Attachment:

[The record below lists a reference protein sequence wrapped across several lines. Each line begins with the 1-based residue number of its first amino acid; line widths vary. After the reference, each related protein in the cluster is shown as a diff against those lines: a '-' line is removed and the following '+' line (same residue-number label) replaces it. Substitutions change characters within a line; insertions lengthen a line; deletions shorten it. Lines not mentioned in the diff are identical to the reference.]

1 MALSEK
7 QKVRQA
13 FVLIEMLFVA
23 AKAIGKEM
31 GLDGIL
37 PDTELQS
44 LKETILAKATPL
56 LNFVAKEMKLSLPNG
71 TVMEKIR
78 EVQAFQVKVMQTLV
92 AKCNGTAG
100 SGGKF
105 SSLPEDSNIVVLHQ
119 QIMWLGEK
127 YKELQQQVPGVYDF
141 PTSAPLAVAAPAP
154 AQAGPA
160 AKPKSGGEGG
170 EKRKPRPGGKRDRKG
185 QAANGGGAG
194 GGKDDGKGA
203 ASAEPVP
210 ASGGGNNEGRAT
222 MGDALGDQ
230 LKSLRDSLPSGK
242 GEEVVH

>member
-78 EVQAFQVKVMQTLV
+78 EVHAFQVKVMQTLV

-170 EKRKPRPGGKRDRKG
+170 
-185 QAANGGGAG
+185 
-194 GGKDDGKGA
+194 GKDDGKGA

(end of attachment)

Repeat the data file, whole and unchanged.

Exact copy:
[The record below lists a reference protein sequence wrapped across several lines. Each line begins with the 1-based residue number of its first amino acid; line widths vary. After the reference, each related protein in the cluster is shown as a diff against those lines: a '-' line is removed and the following '+' line (same residue-number label) replaces it. Substitutions change characters within a line; insertions lengthen a line; deletions shorten it. Lines not mentioned in the diff are identical to the reference.]

1 MALSEK
7 QKVRQA
13 FVLIEMLFVA
23 AKAIGKEM
31 GLDGIL
37 PDTELQS
44 LKETILAKATPL
56 LNFVAKEMKLSLPNG
71 TVMEKIR
78 EVQAFQVKVMQTLV
92 AKCNGTAG
100 SGGKF
105 SSLPEDSNIVVLHQ
119 QIMWLGEK
127 YKELQQQVPGVYDF
141 PTSAPLAVAAPAP
154 AQAGPA
160 AKPKSGGEGG
170 EKRKPRPGGKRDRKG
185 QAANGGGAG
194 GGKDDGKGA
203 ASAEPVP
210 ASGGGNNEGRAT
222 MGDALGDQ
230 LKSLRDSLPSGK
242 GEEVVH

>member
-78 EVQAFQVKVMQTLV
+78 EVHAFQVKVMQTLV

-170 EKRKPRPGGKRDRKG
+170 
-185 QAANGGGAG
+185 
-194 GGKDDGKGA
+194 GKDDGKGA